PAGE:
Thursday, 22 July 2010

Mystery Caterpillars by John Agar

Below FoCM Treasurer, John Agar describes some mysterious caterpillars that he spotted on a Chorlton postbox:

On the 10th of June, driving along Ryebank Road, Chorlton, I was puzzled to see that the normally red postbox appeared to be green. On closer inspection I was surprised to see it was covered in hundreds of green caterpillars. I had no idea of what the species might be, however, since moth species greatly outnumber those of butterflies I assumed they must be moth caterpillars.

The postbox was situated approximately three meters from an ash tree growing in a neighbouring garden and behind a privet hedge, clearly one or both must be the host plant. I checked several books, but given that there are in the region of 2,500 species of moth, and many green caterpillars, I was unable to identify the species.

Fortunately help was at hand in the person of, fellow FoCM member, Ben Smart. Imagine my surprise when Ben informed me that the caterpillars were not that of a moth but of an Ash Sawfly, the shape of the head and the five or six pairs of abdominal prolegs being the key to identification. Ben further informs me that there are seven British species that feed on ash (http://tech.groups.yahoo.com/group/sawfly/) .

On checking the photos he`s sure it is the Ash Sawfly (Tomostethus migritus) a species that can experience population explosions leading it to devastate foliage. Ben`s view is that the larvae had descended from the ash in search of further food plant.

The tree had been severely cut back in recent times and the foliage present, although limited, showed no sign of damage. Is it possible that leaf litter from the tree could have been blown into the box and the larvae were emerging from within?
It seems improbable but perhaps not impossible. Why if the larvae were seeking further food plant would they be concentrated in such large numbers on a bright red postbox? I assume that, in common with other flies, they have compound eyes and see colour differently to us, perhaps that answers the question. If anyone can enlighten me please do so.

Ben visited the site but could only find one larva, which he took to try and rear through to absolutely confirm ID.

I am indebted to Ben for his help and input.

John Agar, July 2010


The Sawflies: Suborder Symphyta

The insects in this suborder have no obvious `waist `between the thorax and the abdomen .They get their name because most females have a saw-like ovipositor, although in some species it works more like a drill. The eggs are nearly always laid inside plant tissue and the larvae are all vegetarian. There are over 400 British species.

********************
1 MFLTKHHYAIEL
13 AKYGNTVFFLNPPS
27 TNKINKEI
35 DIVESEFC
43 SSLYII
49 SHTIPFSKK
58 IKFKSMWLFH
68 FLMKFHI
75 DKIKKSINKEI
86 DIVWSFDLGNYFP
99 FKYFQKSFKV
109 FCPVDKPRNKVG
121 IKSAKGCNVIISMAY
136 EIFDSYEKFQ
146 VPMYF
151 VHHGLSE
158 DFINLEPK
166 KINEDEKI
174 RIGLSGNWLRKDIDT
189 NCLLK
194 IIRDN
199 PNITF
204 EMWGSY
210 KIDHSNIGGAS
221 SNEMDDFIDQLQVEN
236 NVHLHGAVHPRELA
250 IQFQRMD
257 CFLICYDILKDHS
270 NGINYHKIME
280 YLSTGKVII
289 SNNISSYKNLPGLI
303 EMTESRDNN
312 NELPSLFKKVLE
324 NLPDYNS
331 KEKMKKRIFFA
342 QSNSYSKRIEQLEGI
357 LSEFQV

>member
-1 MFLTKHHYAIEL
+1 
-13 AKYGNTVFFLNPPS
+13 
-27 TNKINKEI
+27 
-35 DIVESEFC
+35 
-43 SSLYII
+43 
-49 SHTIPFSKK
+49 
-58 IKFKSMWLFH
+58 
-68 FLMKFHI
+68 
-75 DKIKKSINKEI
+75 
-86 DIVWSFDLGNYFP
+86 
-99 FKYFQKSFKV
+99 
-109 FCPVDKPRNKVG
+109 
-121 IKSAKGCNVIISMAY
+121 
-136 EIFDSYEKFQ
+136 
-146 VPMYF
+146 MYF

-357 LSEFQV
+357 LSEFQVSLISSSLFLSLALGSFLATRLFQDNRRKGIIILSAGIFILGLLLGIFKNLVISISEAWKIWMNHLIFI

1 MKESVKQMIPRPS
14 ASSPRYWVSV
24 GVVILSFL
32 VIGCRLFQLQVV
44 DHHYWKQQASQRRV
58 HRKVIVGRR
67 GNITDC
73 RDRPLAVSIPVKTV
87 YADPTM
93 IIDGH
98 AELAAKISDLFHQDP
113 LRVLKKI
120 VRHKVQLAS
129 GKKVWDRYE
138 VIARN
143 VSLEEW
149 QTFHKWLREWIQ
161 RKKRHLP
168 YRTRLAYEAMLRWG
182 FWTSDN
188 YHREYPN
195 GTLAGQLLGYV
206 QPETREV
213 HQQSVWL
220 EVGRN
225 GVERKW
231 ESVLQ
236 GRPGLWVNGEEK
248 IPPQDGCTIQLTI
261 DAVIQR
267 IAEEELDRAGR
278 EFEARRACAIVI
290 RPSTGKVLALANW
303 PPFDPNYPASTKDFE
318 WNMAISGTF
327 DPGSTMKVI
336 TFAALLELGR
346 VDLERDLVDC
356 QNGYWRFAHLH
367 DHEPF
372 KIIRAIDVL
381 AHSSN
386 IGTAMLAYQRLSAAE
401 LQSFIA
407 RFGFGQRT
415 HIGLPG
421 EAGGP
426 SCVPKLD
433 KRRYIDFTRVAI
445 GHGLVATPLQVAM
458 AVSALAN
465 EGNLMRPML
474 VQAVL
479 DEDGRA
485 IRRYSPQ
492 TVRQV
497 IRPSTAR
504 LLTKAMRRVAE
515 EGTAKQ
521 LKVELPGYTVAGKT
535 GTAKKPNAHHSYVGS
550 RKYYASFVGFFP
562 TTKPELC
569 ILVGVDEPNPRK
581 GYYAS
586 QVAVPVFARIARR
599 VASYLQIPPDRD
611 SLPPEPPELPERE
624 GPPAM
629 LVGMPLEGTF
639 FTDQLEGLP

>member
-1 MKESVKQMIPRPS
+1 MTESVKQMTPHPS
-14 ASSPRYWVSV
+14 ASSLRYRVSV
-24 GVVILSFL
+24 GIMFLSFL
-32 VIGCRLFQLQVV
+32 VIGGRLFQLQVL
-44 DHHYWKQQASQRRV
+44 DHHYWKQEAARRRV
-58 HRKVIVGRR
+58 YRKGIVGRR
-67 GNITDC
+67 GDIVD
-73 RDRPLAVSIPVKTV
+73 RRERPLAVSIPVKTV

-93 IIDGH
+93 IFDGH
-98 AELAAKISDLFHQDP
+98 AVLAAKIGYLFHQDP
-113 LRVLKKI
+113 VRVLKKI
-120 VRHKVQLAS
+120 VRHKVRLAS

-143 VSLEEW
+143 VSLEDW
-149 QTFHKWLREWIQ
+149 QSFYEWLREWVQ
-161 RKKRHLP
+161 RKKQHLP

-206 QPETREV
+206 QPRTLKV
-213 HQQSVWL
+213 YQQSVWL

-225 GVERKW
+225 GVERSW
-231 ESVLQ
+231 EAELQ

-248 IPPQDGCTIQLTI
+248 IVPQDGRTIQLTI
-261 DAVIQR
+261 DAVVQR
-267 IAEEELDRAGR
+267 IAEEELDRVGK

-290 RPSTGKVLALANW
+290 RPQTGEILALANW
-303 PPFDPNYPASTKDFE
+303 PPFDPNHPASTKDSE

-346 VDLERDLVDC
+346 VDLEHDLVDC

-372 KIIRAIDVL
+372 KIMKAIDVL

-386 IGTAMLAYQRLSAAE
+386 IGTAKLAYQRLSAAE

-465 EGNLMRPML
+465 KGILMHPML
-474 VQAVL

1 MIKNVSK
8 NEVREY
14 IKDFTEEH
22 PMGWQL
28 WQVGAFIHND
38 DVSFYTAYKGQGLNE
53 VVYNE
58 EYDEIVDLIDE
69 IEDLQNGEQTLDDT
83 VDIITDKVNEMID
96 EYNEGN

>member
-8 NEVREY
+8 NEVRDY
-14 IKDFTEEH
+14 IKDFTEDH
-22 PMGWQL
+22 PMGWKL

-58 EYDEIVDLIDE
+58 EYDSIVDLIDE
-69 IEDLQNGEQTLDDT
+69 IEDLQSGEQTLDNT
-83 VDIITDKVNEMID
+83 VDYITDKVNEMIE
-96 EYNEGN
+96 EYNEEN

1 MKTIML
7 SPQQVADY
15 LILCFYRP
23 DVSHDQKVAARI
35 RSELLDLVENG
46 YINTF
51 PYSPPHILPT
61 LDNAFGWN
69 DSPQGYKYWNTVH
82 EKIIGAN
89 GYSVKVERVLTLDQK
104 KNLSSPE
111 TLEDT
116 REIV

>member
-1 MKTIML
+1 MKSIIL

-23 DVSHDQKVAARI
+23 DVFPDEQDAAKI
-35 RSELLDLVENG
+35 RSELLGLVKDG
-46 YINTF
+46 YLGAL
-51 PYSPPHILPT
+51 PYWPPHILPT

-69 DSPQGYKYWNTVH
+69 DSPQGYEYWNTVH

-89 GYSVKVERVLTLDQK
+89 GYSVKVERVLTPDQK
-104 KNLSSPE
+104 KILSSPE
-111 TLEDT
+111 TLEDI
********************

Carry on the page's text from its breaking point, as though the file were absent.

Collins Complete British Insects by Michael Chinery

Friday, 16 July 2010

Report (rather late!) on the Birdwatching For Beginners walk on 6th June 2010

12 hardy people attended this event, taking place on a drizzly Sunday around Sale Water Park and Chorlton Meadows. The walk encompassed a variety of habitats around this diverse part of the Mersey Valley.

FoCM member John Agar had arranged for the feeders outside the visitors’ centre at Sale to be topped up with food, and, sure enough, his foresight paid dividends as, waiting for everyone to arrive, we were lucky enough to watch a Greater Spotted Woodpecker repeatedly come to take food. This gave us all a chance to test out our binoculars, many of which loaned to us by the Mersey Valley and Countryside Warden Service. Thanks again to them for their assistance on the day.

We set off towards the dipping pond adjacent to the visitors’ centre, pausing along the platform to take in the terrain over the marsh. As if on cue, soon after our arrival, we were treated to the sight of a Kestrel appearing overhead and taking up its distinctive hunting behaviour by hovering above the marsh, only a few feet above us. Even better, we witnessed it make a successful kill, a few of the mammal knowledgeable among us even able to identify the prey dangling from its talons as a short-tailed field vole, which the Kestrel took to a nearby tree to eat. This was a wonderful piece of luck (for us, not the vole!), and goes to show you never know what you’ll see, even on what at first seemed like a wet day, low on promise.

Our walk continued along the brook towards Sale Water Park, from the banks of which we added to our list a Sedge Warbler, betrayed to us by its messy trilling call. Our patience paid off as we were also able to catch glimpses of this elusive bird as it volleyed in and out of cover.

Around the lake we added many more species, including Lapwings, Little Grebes and a family of Mute Swans by the bird hide at Broad Ees Dole.

Our final stretch took us through Chorlton Ees, some of the eagle-eyed among us picking out from nearby woodland a number of Herons hidden among the branches. This was the Heronry, a place where Herons nest and breed, and one of Chorlton Meadow’s ornithological jewels. The more we looked, the more we saw, including one posing at the top of a Larch, silhouetted against the sky analogous more to a mango grove than a beauty spot 2 miles outside the city centre!